For the halo‐assay, overnight cultures of JPY201, transformed with different Ste6 plasmids, were diluted to an OD600 = 0.2 in SD + casamino acids medium and were grown for 4 h at 30°C. The culture supernatants were spotted onto a lawn of sst2 (= ssl2) cells (2×106 cells of strain XMW1‐10D in 3 ml of YPD top agar poured onto a YPD plate) using a 32‐point inoculator (‘frogger’).
The immunofluorescence experiments were performed essentially as described in Pringle et al. (1989). Cells were grown to exponential phase (A600 = 0.5–0.8, 3–4×107/ml) and fixed directly for 4 h with formaldehyde (final concentration 5%). The fixed cells were spheroplasted and extracted with 0.1% Triton X‐100 for 5 min and then attached to a multiwell slide treated with 0.1% polylysine (Sigma). The cells were first incubated with the anti‐c‐myc mouse monoclonal primary antibody (9E10, Berkeley Antibody Co, Inc.) (1:200 dilution in PBS + 1 mg/ml BSA) for 90 min and then another 90 min with FITC‐conjugated anti‐mouse secondary antibodies (Dianova, 1:300 dilution in PBS/BSA). Finally, the cells were incubated for 5 min with 4,6 ‐diamidino‐2‐phenylindole (DAPI) (1 mg/ml). The cells were examined with a Zeiss Axioskop and photographed with Ilford FP4 black and white film.
The sucrose density gradient fractionation was performed, according to a protocol obtained from R.Serrano, as described previously (Kölling and Hollenberg, 1994).
The ConA precipitation experiment is based on a protocol by Patton and Lester (1991). Forty A600 units of cells from an exponentially growing culture (A600 = 0.4, 2×107/ml) were harvested, washed in H2O and incubated in pre‐treatment buffer (100 mM EDTA, 0.5% β–mercaptoethanol, 10 mM Tris–HCl, pH 7.5) at 4 ml/g cells (wet weight) for 20 min at 30°C. Then 10 mM NaN3 was added to the culture and subsequently to the buffers to stop ATP‐dependent transport processes. The cells were then washed and resuspended in S buffer (1.2 M sorbitol, 0.5 mM MgCl2, 40 mM HEPES, pH 7.5) to 4 ml/g cells and spheroplasted by the addition of 50 μg of oxalyticase (Enzogenetics) for 45–60 min at 30°C. Spheroplasts were centrifuged through a 5 ml cushion of 1.7× S buffer for 5 min at 500 g. The spheroplasts were washed in 5 ml of S buffer and in 5 ml of ConA buffer (1.2 M sorbitol, 1 mM Mg acetate, 1 mM CaCl2, 1 mM MnCl2, 50 mM Tris–HCl, pH 7.5) and were carefully resuspended in ConA buffer at 20 ml/g cells. One volume of ConA buffer containing ConA (3.5 mg/g cells) was added dropwise while gently stirring at room temperature. After addition of ConA, the stirring was continued for another 10 min. Then the spheroplasts were harvested by a 5 min centrifugation at 500 g, washed twice in ConA buffer and resuspended in cold lysis buffer [2 mM EDTA, 1 mM dithiothreitol (DTT), 5 mM HEPES, pH 7.5] at 50 ml/g cells. The lysis buffer contained the following protease inhibitors: 0.5 μg/ml each of aprotinin, antipain, chymostatin, leupeptin, pepstatin A, 1.6 μg/ml benzamidine, 1 μg/ml phenanthroline, 170 μg/ml phenylmethylsulfonyl fluoride. The following steps were performed at 4°C. The spheroplasts were lysed with 20 strokes in a Dounce homogenizer using a tight fitted pestle. One ml of the homogenate was transferred to a microcentrifuge tube and centrifuged twice for 5 min at 100 g. The supernatant was centrifuged for 15 min at 3000 g. The plasma membrane‐containing pellet (P3) was then resuspended in 500 μl of storage buffer (20% glycerol, 1 mM DTT, 0.1 mM EDTA, 10 mM Tris–HCl, pH 7.5). The supernatant was again centrifuged for 1 h at 100 000 g (45 000 r.p.m. in a Beckman TLA45 rotor). The pellet (P100) was again resuspended in storage buffer.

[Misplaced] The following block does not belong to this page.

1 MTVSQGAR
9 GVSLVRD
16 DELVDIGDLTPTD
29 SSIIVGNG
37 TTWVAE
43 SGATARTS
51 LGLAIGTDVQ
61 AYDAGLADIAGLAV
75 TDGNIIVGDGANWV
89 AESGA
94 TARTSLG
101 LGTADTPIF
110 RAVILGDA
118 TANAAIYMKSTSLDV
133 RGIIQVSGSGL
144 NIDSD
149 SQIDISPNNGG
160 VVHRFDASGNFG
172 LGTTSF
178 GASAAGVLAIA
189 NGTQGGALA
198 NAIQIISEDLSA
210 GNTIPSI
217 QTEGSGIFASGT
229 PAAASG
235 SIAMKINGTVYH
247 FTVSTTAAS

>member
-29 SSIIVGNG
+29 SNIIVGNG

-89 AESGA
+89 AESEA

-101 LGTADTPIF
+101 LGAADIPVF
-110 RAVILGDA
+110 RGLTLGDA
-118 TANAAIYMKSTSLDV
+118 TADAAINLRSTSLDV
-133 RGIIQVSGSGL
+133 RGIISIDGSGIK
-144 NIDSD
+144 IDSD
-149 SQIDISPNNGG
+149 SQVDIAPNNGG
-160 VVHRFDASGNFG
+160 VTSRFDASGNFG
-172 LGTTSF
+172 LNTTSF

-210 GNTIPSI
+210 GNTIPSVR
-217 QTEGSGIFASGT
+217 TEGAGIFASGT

Plasmids and strains were generously provided by Jürgen Dohmen, Jim Haber, Wolfgang Heinemeyer, Mark Hochstrasser, Karl Kuchler, Linda Hicke, Howard Riezman and Wolfgang Zachariae. We thank Frauke Bühring and Andreas Kranz for their help in plasmid construction. We are also grateful to Jürgen Dohmen and Karl Kuchler for stimulating discussions and to Cor Hollenberg for his support. This work was supported by the BMBF project ‘Stoffumwandlung mit Biokatalysatoren’, by the ‘Biologisch‐Medzinisches Forschungszentrum (BMFZ)’ at the University of Düsseldorf and by the DFG grant Ko 963/2‐1 to R.K.